This Voluptuous African-American News Anchor Who Was Body-Shamed on Social Media Had the Perfect Response | 22 Words

Here's a little tip that'll take you far in this era of social media draggings and internet dust-ups. Don't come for just anyone on social media, because you never know when they'll clapback... or all the people who will support them once they do. Just ask Jan Shedd, a Texas woman who posted a negative comment about Dallas' new Channel 8 traffic reporter Demetria Obilor last week.

Shedd took to social media to critique Obilor's figure in a now-deleted post.

"Has anyone seen Channel 8’s new morning traffic reporter?" Shedd asked. "Her name is Demetria Obilor & she’s a size 16/18 woman in a size six dress and she looks ridiculous." For the record, Obilor, who is mixed-race, looks amazing in ALL her dresses.

The internet outrage-mill would never have discovered this post had it not been for Twitter user Mother of Draggings.

He exposed Shedd's attempted takedown with a simple post. "Jan is big mad. Don’t be like Jan." To date, the post has over 33,000 likes.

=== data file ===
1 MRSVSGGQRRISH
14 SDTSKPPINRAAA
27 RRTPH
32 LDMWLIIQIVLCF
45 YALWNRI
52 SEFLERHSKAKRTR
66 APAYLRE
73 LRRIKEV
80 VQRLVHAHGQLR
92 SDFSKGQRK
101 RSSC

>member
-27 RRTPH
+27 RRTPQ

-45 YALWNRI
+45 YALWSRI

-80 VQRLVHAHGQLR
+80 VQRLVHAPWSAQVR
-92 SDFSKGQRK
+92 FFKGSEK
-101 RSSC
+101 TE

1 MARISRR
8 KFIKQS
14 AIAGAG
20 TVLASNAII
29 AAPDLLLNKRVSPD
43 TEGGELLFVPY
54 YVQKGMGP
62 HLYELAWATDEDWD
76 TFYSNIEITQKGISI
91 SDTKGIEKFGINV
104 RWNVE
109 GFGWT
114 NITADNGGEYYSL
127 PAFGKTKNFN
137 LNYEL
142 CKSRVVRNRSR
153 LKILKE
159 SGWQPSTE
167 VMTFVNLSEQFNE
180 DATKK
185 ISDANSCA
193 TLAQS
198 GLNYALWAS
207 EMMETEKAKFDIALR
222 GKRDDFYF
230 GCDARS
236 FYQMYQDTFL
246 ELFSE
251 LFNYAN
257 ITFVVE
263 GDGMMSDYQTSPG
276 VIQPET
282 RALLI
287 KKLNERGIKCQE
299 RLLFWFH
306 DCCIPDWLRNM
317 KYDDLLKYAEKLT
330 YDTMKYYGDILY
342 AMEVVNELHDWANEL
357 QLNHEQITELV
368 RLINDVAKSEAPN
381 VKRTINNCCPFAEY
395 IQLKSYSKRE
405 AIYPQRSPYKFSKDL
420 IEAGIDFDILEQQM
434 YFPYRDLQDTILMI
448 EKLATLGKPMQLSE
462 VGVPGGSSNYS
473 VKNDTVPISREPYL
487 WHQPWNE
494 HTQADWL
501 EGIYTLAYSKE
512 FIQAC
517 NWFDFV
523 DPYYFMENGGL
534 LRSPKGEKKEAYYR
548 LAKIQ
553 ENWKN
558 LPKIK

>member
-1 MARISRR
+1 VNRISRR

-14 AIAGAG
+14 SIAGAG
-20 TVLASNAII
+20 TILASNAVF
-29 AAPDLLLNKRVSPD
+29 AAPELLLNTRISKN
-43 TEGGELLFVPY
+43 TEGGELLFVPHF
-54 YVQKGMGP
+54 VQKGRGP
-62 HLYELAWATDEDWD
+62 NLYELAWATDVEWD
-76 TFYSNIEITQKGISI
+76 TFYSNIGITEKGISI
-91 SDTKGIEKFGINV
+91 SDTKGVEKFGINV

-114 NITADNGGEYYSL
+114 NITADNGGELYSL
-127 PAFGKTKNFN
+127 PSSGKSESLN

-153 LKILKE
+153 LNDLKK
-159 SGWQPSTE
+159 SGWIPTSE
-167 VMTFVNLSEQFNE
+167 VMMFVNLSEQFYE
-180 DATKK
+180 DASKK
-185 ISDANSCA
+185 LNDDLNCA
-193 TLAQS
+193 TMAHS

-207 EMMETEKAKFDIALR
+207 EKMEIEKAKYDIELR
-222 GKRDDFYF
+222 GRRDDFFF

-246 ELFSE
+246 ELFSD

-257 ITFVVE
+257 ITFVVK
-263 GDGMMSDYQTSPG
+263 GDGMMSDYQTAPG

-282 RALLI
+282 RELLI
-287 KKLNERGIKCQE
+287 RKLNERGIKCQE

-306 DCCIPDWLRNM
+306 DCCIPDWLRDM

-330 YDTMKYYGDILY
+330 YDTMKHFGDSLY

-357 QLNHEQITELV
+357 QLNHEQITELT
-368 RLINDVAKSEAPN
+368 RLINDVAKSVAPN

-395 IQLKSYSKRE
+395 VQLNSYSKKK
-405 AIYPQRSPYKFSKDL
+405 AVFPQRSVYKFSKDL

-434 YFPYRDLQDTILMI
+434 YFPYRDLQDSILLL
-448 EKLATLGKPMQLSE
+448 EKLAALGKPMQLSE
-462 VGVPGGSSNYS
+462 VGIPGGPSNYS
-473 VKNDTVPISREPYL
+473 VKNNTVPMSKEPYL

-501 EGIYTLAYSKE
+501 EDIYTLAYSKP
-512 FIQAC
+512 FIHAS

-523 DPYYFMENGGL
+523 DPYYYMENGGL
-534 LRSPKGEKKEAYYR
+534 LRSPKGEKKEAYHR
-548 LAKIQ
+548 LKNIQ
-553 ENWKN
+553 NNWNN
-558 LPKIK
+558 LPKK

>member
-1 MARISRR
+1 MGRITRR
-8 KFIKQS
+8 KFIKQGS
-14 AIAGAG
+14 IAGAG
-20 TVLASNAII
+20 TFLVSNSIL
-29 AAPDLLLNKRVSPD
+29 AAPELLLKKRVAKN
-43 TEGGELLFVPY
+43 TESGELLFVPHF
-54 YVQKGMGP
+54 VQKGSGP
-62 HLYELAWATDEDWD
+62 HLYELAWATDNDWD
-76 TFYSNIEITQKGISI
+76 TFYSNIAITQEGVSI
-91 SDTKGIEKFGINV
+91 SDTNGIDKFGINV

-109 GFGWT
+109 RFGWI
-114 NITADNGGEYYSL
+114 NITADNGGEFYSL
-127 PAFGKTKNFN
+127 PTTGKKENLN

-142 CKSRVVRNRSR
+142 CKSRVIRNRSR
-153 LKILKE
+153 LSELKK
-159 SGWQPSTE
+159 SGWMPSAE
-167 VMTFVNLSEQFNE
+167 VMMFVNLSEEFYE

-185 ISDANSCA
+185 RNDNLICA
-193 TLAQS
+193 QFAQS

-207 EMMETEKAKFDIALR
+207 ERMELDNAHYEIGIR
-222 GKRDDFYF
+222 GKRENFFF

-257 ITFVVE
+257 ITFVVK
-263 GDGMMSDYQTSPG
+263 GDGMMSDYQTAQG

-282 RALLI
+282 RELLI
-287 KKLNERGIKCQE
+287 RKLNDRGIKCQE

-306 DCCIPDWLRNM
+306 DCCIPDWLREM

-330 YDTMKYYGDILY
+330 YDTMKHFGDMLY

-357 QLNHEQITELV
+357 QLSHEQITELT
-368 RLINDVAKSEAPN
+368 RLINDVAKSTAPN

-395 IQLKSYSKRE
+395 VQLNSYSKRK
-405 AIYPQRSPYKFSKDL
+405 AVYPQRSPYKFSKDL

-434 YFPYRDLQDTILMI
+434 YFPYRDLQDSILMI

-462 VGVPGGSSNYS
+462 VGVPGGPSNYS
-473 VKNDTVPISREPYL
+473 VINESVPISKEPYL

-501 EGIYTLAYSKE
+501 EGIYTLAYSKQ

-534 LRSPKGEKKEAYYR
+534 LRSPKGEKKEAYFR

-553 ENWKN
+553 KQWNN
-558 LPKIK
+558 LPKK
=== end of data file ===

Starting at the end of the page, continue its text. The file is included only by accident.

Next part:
Things took a turn for the outrageous when Chance the Rapper got involved.

"BIIIIIIG MAD," the Grammy-award winning rapper of "No Problem" and "May I Have This Dance" fame tweeted. Thousands of Twitter users quickly agreed with him, calling out Shedd for her racist remarks. Shedd refuted the claims via social media, writing, "Frankly, I didn’t even notice that she was black. I was shocked that Channel 8 would put someone on the air that dressed so provocatively."

The problem is, even if racism was not her intention, Shedd is just the latest in a long history of denigrating black women's bodies.

Take, for instance, the case of Saartjie Baartman, a native South African known as the "Hottentot Venus," who was paraded across Europe as a circus freak in the 19th-century because of her large posterior. From time immemorial, women of color, particularly black women, have been consistently scrutinized and body-policed, even as their physical attributes are seen as desirable on women of other ethnicities. What is "hot" on the Kim Kardashians and Iggy Azaleas of this world is often seen as "ghetto" on women of color.

Still, Obilor isn't mad though. She recently shared a graceful reply to both her haters and her fans

Then again, this isn't the first time Obilor has had to face the trolls. In May, Obilor shared a racist email that she had received from one of her viewers. “I want people to understand what it’s like simply being who you are when you’re black," Obilor told Yahoo. “Some people have the audacity to say things like ‘racism doesn’t exist anymore,’ but that email was a prime example [that it does]." Don't let the haters keep you down, girl.